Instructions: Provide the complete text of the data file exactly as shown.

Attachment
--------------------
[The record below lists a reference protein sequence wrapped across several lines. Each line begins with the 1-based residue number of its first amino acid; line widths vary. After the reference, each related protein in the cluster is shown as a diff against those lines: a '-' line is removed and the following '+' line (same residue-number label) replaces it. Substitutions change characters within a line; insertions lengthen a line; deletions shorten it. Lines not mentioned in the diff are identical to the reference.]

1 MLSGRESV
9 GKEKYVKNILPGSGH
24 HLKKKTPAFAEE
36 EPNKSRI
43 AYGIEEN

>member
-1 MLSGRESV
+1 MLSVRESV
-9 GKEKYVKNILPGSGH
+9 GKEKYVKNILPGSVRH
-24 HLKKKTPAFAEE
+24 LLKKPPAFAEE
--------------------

[The record below lists a reference protein sequence wrapped across several lines. Each line begins with the 1-based residue number of its first amino acid; line widths vary. After the reference, each related protein in the cluster is shown as a diff against those lines: a '-' line is removed and the following '+' line (same residue-number label) replaces it. Substitutions change characters within a line; insertions lengthen a line; deletions shorten it. Lines not mentioned in the diff are identical to the reference.]

1 MLSGRESV
9 GKEKYVKNILPGSGH
24 HLKKKTPAFAEE
36 EPNKSRI
43 AYGIEEN

>member
-1 MLSGRESV
+1 MLSVRESV
-9 GKEKYVKNILPGSGH
+9 GKEKYVKNILPGSVRH
-24 HLKKKTPAFAEE
+24 LLKKPPAFAEE